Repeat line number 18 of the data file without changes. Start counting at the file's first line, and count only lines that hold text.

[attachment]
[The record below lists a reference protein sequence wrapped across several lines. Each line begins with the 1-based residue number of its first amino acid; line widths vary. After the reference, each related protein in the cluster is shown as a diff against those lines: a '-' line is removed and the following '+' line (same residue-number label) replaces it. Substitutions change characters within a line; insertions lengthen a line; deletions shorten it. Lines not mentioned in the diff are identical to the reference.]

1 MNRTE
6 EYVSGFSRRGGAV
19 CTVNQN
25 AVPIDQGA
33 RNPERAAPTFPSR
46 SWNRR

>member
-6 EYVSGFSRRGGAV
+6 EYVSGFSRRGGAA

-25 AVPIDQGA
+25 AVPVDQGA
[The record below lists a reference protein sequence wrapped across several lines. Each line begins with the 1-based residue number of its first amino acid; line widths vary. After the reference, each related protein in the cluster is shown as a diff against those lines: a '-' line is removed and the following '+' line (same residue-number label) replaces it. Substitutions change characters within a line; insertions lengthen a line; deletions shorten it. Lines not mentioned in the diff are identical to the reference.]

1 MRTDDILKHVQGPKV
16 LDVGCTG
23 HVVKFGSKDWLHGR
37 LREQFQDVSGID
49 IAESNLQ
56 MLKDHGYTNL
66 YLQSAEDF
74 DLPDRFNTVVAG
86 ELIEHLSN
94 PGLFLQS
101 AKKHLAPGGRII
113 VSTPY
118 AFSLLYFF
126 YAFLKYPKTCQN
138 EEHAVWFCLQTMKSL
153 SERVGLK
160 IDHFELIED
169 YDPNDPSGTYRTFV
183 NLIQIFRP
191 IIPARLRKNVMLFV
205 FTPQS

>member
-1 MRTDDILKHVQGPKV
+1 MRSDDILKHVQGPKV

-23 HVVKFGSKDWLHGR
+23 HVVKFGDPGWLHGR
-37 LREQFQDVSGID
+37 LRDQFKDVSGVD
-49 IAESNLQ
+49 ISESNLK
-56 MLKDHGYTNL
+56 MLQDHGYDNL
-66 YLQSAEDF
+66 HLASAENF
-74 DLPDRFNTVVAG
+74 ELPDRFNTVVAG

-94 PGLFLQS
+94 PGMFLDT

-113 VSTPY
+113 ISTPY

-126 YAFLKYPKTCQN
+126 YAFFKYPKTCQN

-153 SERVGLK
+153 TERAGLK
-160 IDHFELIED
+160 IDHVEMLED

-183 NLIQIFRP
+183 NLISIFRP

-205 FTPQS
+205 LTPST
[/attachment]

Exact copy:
49 IAESNLQ